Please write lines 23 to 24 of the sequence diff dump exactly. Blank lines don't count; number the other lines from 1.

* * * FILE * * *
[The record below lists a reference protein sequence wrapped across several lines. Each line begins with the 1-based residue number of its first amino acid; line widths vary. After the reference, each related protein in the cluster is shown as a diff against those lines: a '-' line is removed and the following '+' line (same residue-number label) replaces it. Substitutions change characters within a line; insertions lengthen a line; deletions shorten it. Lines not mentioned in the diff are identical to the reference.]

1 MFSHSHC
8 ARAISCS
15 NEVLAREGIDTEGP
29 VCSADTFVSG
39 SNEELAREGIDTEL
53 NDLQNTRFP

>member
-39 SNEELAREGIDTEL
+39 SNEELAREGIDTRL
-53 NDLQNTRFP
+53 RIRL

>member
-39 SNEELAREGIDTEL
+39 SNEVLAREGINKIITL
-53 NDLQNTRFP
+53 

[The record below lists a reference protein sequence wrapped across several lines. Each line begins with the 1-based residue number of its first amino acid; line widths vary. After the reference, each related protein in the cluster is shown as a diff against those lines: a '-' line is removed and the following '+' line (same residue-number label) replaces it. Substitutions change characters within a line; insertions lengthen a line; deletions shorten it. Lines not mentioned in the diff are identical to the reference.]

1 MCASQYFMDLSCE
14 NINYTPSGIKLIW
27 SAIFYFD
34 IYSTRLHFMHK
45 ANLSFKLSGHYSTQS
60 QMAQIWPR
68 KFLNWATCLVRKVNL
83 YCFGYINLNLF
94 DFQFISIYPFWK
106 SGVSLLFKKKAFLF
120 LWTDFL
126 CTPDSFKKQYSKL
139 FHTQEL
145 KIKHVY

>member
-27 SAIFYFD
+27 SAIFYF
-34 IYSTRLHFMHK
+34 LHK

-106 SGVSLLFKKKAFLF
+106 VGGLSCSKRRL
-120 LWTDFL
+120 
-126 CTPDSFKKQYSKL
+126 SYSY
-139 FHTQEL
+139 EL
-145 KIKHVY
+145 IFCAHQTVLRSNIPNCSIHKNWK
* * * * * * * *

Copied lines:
45 ANLSFKLSGHYSTQS
60 QMAQIWPR